Prayer is not primarily/just a means of asking God for stuff. In Matthew 6:9-13 Jesus does a brilliant job of correcting our ideas on prayer when he teaches the disciples (and us!) "The Lord's Prayer". Jesus after all is the perfect teacher here. He is God and Man and knows what pleases his Father but knows our human situation too.
The focus of the prayer is on God and not us - especially in the first half. Then the second half we express our relationship with God.
Starting with "Our Father in Heaven" we're expressing that God is our Father (thanks to Jesus!) but that he is also heavenly (i.e. holy, holy, holy).
We pray that His name (character) is hallowed (honoured as holy) and we express a desire to see His kingdom come.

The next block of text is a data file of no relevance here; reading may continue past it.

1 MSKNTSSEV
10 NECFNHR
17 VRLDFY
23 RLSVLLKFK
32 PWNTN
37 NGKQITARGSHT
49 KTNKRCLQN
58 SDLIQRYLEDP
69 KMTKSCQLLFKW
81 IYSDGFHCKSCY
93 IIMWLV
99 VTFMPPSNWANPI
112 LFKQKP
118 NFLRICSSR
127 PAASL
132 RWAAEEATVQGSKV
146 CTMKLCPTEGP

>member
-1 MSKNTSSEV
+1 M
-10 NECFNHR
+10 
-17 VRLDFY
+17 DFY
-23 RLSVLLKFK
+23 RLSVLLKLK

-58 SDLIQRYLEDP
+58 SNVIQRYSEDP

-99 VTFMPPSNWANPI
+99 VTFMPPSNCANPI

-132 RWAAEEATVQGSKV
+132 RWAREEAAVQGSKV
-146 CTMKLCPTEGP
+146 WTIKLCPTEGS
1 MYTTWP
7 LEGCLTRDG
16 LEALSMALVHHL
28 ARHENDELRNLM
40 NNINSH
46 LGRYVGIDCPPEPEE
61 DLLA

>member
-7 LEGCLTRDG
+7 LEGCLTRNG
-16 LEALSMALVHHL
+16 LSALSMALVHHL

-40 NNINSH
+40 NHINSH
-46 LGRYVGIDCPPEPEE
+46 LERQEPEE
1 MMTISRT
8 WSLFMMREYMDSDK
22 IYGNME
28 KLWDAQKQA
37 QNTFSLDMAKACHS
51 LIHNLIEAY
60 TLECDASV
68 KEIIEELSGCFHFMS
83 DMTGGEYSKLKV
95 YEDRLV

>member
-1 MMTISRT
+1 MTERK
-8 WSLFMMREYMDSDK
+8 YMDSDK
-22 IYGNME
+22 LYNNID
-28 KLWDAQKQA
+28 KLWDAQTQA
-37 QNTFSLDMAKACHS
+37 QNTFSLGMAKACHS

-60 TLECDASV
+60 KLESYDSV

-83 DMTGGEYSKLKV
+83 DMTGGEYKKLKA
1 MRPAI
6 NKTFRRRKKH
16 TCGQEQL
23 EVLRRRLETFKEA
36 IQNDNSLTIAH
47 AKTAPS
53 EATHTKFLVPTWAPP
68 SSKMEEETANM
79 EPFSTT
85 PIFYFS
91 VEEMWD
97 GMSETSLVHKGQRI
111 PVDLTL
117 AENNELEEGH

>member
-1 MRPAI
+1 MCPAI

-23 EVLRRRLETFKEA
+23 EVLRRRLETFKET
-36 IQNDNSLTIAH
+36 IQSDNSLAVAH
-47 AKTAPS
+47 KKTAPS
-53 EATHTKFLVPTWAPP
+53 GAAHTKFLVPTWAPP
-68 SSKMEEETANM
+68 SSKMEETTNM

It teaches us to pray things like "Your will be done" rather than "God, please do my will".
We pray that God will provide what we need and that we are constantly reminded of our dependence on him when we say "Give us today our daily bread". And so on.
I can recommend this book on the Lord's Prayer which I read recently: Our Father (Enjoying God in Prayer) by Richard Coekin
In terms of rationalising prayers in the light of predestination, I think Luke 11:11-13 is helpful. It compares God to a good earthly Father who when asked by his children will not given them bad things. I think the parental comparison is good. Parents know that their children need things (i.e. they buy food in advance) and will give thing to them but it's so much better when a child humbly asks and thanks their parents.